A World Health Organization (WHO) truck carrying more than 8 tonnes of essential medicines and medical supplies has arrived safely in Taizz enclave, Yemen, where more than 350,000 people are in urgent need of health care services. This is the first cross line delivery of essential medicines and medical supplies since the beginning of the conflict.
The shipment contains trauma kits, emergency medicines, various types of Intravenous fluids and pneumonia kits, complementing a delivery of similar items received from Aden earlier this week. The supplies will be distributed to the main hospitals in the enclave, including Al-Thawra, Al-Jumhoori, Al-Tawaon and Al-Mothafar.
Health facilities in the outskirts of the Taiz governorate, equally challenged by the increase of patients due to the influx of internally displaced persons, while struggling with the general decline of health services, also received medicines and medical supplies earlier this week.
“For nearly 2 years, the humanitarian crisis in the Taizz enclave continues to deteriorate, with grave consequences for the health of the population. There is a growing need for life-saving health care services in the enclave, as well as in other parts of the country,” said Dr Nevio Zagaria, WHO Representative in Yemen.
“Health facilities are increasingly unable to cope with the burden of disease, and this delivery of medicines and medical supplies will alleviate some of this burden for the coming weeks. Further shipments will be required to keep up with the growing health needs of the population.”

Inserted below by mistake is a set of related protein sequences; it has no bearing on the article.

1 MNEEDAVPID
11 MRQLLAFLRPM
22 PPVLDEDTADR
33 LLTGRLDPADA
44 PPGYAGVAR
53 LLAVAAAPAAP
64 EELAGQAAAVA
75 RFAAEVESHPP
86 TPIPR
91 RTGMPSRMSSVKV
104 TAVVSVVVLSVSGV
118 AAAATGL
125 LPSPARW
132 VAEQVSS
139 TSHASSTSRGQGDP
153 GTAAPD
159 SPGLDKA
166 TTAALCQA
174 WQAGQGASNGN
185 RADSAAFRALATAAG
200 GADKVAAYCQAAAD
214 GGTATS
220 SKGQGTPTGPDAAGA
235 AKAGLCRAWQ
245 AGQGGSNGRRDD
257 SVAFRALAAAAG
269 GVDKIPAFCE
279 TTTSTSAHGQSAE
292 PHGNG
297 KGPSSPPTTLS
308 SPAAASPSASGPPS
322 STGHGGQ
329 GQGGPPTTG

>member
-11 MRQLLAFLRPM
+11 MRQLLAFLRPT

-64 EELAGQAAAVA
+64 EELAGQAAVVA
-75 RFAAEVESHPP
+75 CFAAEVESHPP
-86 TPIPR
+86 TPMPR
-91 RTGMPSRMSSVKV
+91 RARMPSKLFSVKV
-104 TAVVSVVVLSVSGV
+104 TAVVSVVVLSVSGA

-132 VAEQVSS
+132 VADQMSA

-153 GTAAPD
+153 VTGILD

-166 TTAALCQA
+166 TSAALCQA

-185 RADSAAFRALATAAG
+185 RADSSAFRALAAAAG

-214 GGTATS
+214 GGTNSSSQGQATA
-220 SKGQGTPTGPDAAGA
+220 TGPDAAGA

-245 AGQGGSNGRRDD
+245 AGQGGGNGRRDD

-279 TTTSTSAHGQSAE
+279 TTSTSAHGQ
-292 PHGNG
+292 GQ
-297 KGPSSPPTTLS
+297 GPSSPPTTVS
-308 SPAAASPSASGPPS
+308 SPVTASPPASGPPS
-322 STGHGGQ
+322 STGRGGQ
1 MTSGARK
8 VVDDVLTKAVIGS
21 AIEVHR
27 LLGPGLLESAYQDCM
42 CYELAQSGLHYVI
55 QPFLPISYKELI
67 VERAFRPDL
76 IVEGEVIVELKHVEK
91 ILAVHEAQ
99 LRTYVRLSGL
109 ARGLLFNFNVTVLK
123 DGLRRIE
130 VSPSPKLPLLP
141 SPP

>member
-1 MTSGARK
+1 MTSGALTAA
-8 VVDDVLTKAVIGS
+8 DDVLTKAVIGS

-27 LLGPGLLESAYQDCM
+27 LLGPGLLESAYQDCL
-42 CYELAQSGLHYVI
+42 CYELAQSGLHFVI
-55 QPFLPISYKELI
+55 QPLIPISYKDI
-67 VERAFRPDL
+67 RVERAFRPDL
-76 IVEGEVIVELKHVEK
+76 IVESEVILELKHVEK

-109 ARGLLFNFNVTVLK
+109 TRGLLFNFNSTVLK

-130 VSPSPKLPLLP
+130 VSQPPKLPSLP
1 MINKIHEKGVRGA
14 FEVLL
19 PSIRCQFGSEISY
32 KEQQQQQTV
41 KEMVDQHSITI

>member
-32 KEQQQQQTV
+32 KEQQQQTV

WHO and OCHA are negotiating and advocating on a continuous basis for uninterrupted and unconditional access for distribution of medicines and medical supplies across the country, including for the districts of the Taizz enclave where cross border deliveries are required.
The breakthrough made with this cross line delivery to the Taiz enclave built on the momentum generated by the visit of the Under-Secretary for Humanitarian Affairs and Emergency Relief Coordinator Stephen O’Brien and the Humanitarian Coordinator Jamie Mcgoldrick who visited the governorate on Tuesday.
Since March 2015, the armed conflict in the Taizz enclave has resulted in the disruption of daily life, including massive damages to houses, health facilities, public and private institutions. The recent fighting along the Red Sea coast has put additional burden on the health services, including those in the enclave due to the influx of internally displaced people seeking refuge from ongoing fighting.
WHO is calling for all warring parties to adhere to international humanitarian law, including safe access to health care for staff and patients and the guaranteed unrestricted delivery of medical supplies and unconditional movement of health workers.